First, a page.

"When you're successful it brings envy," ex-Govenor Corzine was quoted on Bloomberg this Wednesday. "People are broadly frustrated with the financial institutions and since it is the leader of the industry and has shown great success over a long period of time, I think its more vulnerable".
I would go one step further. There was a time when this might well have applied, coupled with enormous respect. That was the Goldman whose leadership was in the hands of the likes of Wall Street legendary titans as Sidney Weinberg and Gus Levy. That Goldman set the standard of accomplishment and civic consciousness and responsibility. That was the great Goldman Sachs.
Never would they have countenanced the duplicitous trading where, in some cases, Goldman has used derivatives to destabilize major institutions such as AIG. Or in the housing market by shorting derivatives that exacerbated the collapse of house values, by speculating against the debt of many states including New Jersey, California, Wisconsin, Florida etc., many whose municipal bonds were originally underwritten by Goldman (please see "Billions for AIG to Protect the Speculative Profits of Goldman Sachs/Morgan Stanley" 03.05.09). Then to helping Greece deflect perception of its steeply mounting budget imbalances by encouraging it to position itself into a massive program of credit default swaps and then actively and on a proprietary (for their own account) basis, speculating against those very instruments thereby making a bad situation much worse. And on to speculating in such as oil futures in a way that intensified the distortion and steep rise in oil prices bringing bountiful profits to Goldman and freezing homes in Maine.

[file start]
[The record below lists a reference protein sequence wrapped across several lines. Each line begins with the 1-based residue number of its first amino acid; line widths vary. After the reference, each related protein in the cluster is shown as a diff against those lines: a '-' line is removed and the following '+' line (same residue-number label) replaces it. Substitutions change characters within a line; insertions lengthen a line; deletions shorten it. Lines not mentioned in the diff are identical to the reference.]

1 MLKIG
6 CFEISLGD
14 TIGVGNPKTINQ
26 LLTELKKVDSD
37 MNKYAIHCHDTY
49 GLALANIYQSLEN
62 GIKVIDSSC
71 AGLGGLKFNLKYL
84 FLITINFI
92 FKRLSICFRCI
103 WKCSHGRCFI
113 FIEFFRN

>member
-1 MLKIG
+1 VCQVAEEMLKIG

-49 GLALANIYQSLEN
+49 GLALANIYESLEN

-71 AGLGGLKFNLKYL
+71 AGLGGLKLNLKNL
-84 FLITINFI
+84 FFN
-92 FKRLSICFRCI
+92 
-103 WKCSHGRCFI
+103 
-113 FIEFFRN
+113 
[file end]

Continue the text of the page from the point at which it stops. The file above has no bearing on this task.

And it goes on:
As Mr. Blankfein was confronted in the hearings of the House Oversight and Government Reform Committee on January 27th with the observation about the overarching ethos of Goldman's proprietary trading activities , "Mr. Blankfein, isn't this like selling someone a defective car and then taking out insurance on the driver."
And of course the perception of access to Washington policy makers resulting in unfair and preferential treatment as in the AIG counterparty payouts made possible by the extraordinary generous and still not fully explained government's largesse. The old Goldman was certainly well connected, but one can well presume there were limits then to the degree that such access was put into play.
If, as Governor Corzine states, "...it is the leader of the industry...," then that speaks volumes of how Americans feel about our financial institutions. No, Governor Corzine, it's not about envy. It's about character.